“That is not something we are going to go beyond. Our information right now is this was a roommate status. We have no confirmation of anything else,” said Cpl. Kay Lester, spokesperson for Fulton County’s police department, in an interview with the GA Voice.
UPDATE: At a preliminary hearing on July 31, a Fulton County police officer testified the two were in a serious romantic relations for several years, including holding a commitment ceremony.
But friends have told the GA Voice and other media outlets that the two were partners, and the woman behind bars facing murder charges changed her name to her ex-partner’s last name.
The police report on the shooting includes only a short narrative: Officers arrived on the scene after Crystal Parker’s friend went to Parker’s house looking for her and found the back door open.
“We located a person unresponsive in the upstairs bedroom,” the report states.
The Parker case comes just a month after the conclusion of another local high-profile lesbian intimate partner violence case. WNBA star Chamique Holdsclaw pleaded guilty in June to aggravated assault, possession of a firearm during the commission of a felony and other charges.
In November in Atlanta, she terrorized her ex-girlfriend, WNBA player Jennifer Lacy, by breaking out Lacy’s car windows with a baseball bat and then firing a gun into the car. Holdsclaw was sentenced to three years probation and a $3,000 fine.
But is domestic violence, now more commonly referred to as intimate partner violence, or IPV, a major issue in LGBT communities?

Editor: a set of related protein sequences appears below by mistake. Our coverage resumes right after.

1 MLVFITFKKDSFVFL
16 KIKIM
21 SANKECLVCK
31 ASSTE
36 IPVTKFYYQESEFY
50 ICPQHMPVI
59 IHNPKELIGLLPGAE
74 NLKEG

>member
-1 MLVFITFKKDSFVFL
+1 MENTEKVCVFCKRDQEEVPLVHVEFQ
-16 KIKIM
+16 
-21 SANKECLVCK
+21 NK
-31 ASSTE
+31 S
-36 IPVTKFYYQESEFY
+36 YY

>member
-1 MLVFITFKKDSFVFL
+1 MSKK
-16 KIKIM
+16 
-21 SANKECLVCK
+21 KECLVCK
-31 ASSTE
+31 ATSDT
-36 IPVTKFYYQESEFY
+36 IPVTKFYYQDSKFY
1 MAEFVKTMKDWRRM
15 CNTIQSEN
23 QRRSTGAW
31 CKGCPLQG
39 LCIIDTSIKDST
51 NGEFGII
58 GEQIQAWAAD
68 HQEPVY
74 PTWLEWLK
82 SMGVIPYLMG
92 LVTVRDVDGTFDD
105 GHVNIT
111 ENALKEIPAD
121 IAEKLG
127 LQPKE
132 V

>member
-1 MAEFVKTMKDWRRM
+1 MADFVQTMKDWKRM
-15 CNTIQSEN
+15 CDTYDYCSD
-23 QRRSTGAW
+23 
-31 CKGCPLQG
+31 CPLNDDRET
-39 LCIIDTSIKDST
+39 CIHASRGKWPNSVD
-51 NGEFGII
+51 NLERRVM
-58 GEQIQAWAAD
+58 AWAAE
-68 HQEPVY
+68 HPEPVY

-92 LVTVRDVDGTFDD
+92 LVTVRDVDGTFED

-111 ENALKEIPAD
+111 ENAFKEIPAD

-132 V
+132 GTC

CDC: ‘Violence affects everyone’
A groundbreaking study by the Centers for Disease Control & Prevention shows that lesbians and gay men reported IPV and stalking victimization (including text messaging, emails and GPS) over their lifetimes at levels equal to or higher than those of heterosexuals.
The CDC study is based on data gathered from the very first National Intimate Partner and Sexual Violence Survey (NISVS), conducted in 2010. In 2013, the CDC released an analysis of the data from respondents who identified as lesbian, bisexual or gay.
According to the study, two-thirds of lesbian women (67.4 percent) reported having only female perpetrators of intimate partner violence while most gay men (90.7 percent) reported having only male perpetrators of intimate partner violence.
“The report just goes to show violence affects everyone regardless of sexual orientation,” said Mikel Walters, PhD, an author of the study who works in the CDC’s Division of Violence Prevention.